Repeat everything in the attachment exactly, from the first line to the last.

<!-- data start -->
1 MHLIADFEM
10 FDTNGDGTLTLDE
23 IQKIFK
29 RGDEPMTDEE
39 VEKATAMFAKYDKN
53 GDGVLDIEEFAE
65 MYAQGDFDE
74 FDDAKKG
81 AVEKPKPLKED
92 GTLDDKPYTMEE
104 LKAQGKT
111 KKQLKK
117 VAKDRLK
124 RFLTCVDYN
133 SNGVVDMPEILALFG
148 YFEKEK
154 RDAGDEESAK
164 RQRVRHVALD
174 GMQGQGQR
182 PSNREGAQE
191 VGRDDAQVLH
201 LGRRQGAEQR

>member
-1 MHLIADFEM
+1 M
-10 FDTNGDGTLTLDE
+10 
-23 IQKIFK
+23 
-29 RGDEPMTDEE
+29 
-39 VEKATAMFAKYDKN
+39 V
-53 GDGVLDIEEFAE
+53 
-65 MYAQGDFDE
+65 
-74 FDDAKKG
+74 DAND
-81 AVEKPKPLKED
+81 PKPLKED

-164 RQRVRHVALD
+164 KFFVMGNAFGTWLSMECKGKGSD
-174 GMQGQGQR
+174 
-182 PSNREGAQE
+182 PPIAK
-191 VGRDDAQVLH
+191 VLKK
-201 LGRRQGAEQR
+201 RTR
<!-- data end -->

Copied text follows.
1 MHLIADFEM
10 FDTNGDGTLTLDE
23 IQKIFK
29 RGDEPMTDEE
39 VEKATAMFAKYDKN
53 GDGVLDIEEFAE
65 MYAQGDFDE
74 FDDAKKG
81 AVEKPKPLKED
92 GTLDDKPYTMEE
104 LKAQGKT
111 KKQLKK
117 VAKDRLK
124 RFLTCVDYN
133 SNGVVDMPEILALFG
148 YFEKEK
154 RDAGDEESAK
164 RQRVRHVALD
174 GMQGQGQR
182 PSNREGAQE
191 VGRDDAQVLH
201 LGRRQGAEQR

>member
-1 MHLIADFEM
+1 M
-10 FDTNGDGTLTLDE
+10 
-23 IQKIFK
+23 
-29 RGDEPMTDEE
+29 
-39 VEKATAMFAKYDKN
+39 V
-53 GDGVLDIEEFAE
+53 
-65 MYAQGDFDE
+65 
-74 FDDAKKG
+74 DAND
-81 AVEKPKPLKED
+81 PKPLKED

-164 RQRVRHVALD
+164 KFFVMGNAFGTWLSMECKGKGSD
-174 GMQGQGQR
+174 
-182 PSNREGAQE
+182 PPIAK
-191 VGRDDAQVLH
+191 VLKK
-201 LGRRQGAEQR
+201 RTR